Chapters in the History of English Literature: From 1509 to the Close of the Elizabethan Period

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Rivingtons, 1884 - England - 374 pages

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Page 227 - I'll leave you till night: you are welcome to Elsinore. Ros. Good my lord ! Ham. Ay, so, God be wi' ye. [Exeunt Rosencrantz and Guildenstern. — Now I am alone. O, what a rogue and peasant slave am I ! Is it not monstrous that this player here, But in a fiction, in a dream of passion, Could force his soul so to his own conceit That from her working all his visage wann'd; Tears in his -eyes, distraction in's aspect, A broken voice, and his whole function suiting With forms to his conceit...
Page 130 - IF all the world and love were young, And truth in every shepherd's tongue, These pretty pleasures might me move To live with thee and be thy love.
Page 358 - Why so pale and wan, fond lover? Prithee, why so pale? Will, when looking well can't move her, Looking ill prevail? Prithee, why so pale?
Page 129 - Clarence, in steel so bright, Though but a maiden knight. Yet in that furious fight Scarce such another. Warwick in blood did wade, Oxford the foe invade, And cruel slaughter made Still as they ran up; Suffolk his axe did ply, Beaumont and Willoughby Bare them right doughtily, Ferrers and Fanhope.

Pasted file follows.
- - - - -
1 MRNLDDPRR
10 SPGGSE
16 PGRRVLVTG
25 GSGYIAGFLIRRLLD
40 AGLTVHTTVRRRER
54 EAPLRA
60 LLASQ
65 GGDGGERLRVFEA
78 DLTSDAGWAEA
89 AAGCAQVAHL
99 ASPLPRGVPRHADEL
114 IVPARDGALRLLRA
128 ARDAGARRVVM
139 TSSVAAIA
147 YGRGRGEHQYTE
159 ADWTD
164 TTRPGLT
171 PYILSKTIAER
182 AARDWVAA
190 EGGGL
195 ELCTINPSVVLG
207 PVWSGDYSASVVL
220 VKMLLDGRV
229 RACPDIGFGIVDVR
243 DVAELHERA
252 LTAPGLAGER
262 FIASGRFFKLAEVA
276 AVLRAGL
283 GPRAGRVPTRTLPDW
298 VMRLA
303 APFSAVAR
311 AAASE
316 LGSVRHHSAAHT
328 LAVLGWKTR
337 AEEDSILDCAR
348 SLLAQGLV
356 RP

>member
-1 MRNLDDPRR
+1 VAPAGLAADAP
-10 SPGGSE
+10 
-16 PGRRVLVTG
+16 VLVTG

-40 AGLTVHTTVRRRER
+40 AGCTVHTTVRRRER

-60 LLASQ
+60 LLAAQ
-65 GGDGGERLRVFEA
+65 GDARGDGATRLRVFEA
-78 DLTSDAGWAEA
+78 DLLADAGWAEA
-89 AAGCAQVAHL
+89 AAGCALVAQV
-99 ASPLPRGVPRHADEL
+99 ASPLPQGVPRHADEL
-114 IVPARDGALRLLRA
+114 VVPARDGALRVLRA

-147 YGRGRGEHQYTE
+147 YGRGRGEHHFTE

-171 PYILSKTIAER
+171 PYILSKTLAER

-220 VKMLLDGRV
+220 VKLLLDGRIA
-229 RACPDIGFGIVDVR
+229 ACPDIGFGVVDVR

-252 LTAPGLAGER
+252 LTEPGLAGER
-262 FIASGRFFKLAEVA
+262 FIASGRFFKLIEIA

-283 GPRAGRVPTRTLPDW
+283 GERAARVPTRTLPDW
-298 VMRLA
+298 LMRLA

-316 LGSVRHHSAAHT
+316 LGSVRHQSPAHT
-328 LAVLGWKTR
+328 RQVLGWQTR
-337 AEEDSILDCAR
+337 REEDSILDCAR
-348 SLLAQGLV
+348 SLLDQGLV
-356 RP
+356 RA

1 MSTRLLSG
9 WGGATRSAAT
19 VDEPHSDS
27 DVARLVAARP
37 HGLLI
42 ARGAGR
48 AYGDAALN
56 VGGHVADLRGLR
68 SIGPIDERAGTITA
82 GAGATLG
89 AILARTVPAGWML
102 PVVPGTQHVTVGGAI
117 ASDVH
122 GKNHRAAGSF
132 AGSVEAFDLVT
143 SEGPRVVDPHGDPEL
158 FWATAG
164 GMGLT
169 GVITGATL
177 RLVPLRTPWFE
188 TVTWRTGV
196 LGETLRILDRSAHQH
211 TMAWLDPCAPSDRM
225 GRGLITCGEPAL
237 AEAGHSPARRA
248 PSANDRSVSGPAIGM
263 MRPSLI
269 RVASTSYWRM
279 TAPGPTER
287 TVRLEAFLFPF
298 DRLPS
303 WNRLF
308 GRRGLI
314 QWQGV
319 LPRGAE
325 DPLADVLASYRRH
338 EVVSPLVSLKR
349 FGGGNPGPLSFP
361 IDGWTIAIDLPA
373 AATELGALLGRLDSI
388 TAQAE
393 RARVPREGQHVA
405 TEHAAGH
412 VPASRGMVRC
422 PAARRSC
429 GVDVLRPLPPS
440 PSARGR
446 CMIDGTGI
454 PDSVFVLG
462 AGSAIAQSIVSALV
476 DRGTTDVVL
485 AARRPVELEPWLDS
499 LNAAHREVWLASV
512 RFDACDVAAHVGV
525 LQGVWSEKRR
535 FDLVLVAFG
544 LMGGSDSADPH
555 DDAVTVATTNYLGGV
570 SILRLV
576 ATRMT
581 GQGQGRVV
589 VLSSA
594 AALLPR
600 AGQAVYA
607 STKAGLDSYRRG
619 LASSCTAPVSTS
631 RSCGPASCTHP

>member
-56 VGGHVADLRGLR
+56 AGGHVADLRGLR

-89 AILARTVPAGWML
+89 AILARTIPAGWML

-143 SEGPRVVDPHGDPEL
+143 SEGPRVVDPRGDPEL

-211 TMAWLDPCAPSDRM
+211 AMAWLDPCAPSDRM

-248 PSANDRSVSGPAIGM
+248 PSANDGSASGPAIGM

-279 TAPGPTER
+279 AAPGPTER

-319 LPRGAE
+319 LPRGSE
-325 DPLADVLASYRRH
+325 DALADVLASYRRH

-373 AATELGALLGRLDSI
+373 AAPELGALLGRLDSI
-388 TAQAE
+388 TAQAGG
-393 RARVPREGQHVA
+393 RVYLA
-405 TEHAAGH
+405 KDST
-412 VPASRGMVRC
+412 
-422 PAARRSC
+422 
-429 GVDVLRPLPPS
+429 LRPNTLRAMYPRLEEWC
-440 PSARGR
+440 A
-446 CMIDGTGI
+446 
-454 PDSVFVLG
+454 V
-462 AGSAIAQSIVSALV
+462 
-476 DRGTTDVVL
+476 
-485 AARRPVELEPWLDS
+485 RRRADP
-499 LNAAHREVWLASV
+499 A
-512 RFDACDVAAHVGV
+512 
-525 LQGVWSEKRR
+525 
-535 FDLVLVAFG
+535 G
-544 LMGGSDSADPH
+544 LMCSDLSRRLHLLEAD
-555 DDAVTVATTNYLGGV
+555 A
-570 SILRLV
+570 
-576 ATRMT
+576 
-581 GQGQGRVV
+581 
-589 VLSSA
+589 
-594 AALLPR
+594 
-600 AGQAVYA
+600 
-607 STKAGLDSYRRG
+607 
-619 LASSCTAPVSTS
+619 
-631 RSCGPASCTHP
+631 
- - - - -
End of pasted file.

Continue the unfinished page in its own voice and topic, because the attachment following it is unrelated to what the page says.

Page 365 - I see them walking in an air of glory, "Whose light doth trample on my days — My days, which are at best but dull and hoary, Mere glimmering and decays.
Page 348 - But the greatest error of all the rest, is the mistaking or misplacing of the last or farthest end of knowledge : for men have entered into a desire of learning and knowledge, sometimes upon a natural curiosity, and inquisitive appetite ; sometimes to entertain their minds with variety and delight ; sometimes for ornament and reputation ; and sometimes to enable them to victory of wit and contradiction ; and most times for lucre and profession...
Page 48 - I am with him. And when I am called from him, I fall on weeping, because whatsoever I do else but learning is full of grief, trouble, fear, and whole misliking unto me. And thus my book hath been so much my pleasure, and bringeth daily to me more pleasure and more, that in respect of it all other pleasures, in very deed, be but trifles and troubles unto me.
Page 226 - Remember thee? Ay, thou poor ghost, while memory holds a seat In this distracted globe. Remember thee? Yea, from the table of my memory I'll wipe away all trivial fond records, All saws of books, all forms, all pressures past, That youth and observation copied there; And. thy commandment all alone shall live Within the book and volume of my brain, Unmix'd with baser matter: yes, by heaven.
Page 128 - They now to fight are gone, Armour on armour shone, Drum now to drum did groan, To hear was wonder ; That with the cries they make, The very earth did shake, Trumpet to trumpet spake, Thunder to thunder.
Page 223 - Would he were fatter ! But I fear him not : Yet if my name were liable to fear, I do not know the man I should avoid So soon as that spare Cassius. He reads much ; He is a great observer and he looks Quite through the deeds of men...

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